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Diversifying the Energy Matrix in Uruguay

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Investment summary
Client

Palmatir S.A

Country

Uruguay Uruguay

Tenor

20 years

A-Loan

$41.7 million

Total project cost

$ 143.6 million

Year of Closing

2013

Project Description

Drive across Uruguay today and you’re likely to see rows of giant windmills sharing space with grazing cattle on the open plains. The country has long been known for the quality of its beef, but only in recent years has it drawn worldwide attention as a leader in wind energy.

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In 2016, Uruguay covered 97 percent of its electricity demands from renewable sources—23 percent from wind—thanks in large part to investments by the private sector. Less reliant now on hydroelectric power, the country has become less vulnerable to drought and less dependent on fossil fuels to fill in any gaps. Once a net importer of electricity, it is now a net exporter.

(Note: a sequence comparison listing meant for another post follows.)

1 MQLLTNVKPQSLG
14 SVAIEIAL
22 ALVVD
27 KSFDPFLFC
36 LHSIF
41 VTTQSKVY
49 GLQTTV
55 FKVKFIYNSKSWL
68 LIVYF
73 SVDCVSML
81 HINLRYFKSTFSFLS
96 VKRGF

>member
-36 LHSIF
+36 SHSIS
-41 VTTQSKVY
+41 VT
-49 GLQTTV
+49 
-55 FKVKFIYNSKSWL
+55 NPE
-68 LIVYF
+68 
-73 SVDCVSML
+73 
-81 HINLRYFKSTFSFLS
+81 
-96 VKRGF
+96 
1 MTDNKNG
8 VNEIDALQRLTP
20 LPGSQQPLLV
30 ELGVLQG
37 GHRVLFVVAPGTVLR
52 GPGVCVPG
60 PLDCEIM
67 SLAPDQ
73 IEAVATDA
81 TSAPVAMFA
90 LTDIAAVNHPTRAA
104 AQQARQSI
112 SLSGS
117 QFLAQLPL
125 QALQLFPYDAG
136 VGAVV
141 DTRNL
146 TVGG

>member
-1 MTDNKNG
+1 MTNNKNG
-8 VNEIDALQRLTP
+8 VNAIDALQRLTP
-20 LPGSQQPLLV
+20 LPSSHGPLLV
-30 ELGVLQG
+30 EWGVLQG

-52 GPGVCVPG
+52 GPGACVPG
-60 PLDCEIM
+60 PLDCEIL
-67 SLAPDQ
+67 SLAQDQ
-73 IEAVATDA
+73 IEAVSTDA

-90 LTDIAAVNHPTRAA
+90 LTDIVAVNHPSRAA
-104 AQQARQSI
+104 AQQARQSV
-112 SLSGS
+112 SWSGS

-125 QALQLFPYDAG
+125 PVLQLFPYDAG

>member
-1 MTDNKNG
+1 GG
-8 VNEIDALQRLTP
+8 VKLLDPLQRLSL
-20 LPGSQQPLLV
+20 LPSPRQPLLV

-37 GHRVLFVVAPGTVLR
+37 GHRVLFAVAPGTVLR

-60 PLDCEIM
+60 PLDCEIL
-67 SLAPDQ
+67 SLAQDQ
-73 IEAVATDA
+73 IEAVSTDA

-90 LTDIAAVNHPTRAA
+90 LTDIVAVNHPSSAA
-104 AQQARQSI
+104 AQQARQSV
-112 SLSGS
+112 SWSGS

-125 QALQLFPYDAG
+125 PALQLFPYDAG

The IDB Group has been instrumental to the boom in wind energy, both in terms of the public and the private sector. Early on, when the government was embarking on its energy diversification strategy, we provided support in addressing technical issues and developing a sound regulatory framework. We worked with the national utility to help structure power purchase agreements and other contractual arrangements that would make wind energy more attractive to private investors while still benefiting ratepayers.

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One of the first utility-scale wind projects to get off the ground—built by Palmatir S.A.—opened in May 2014 in the north-central department of Tacuarembó, adding 50 MW of clean energy to the matrix. We provided a 20-year loan for that project and have financed several others since.

In addition to furthering the country’s energy diversification, we have introduced new financing options for renewable energy. In 2017, IDB Invest structured a long-term, $135.8 million B-bond to refinance an existing construction loan on another Uruguayan wind farm, Campo Palomas. The issuance of the green bond generated such high levels of interest from institutional investors that it was oversubscribed.

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The IDB Group was in on the ground floor with wind energy in Uruguay, which as of 2016 supplied nearly a quarter of the country’s electric power.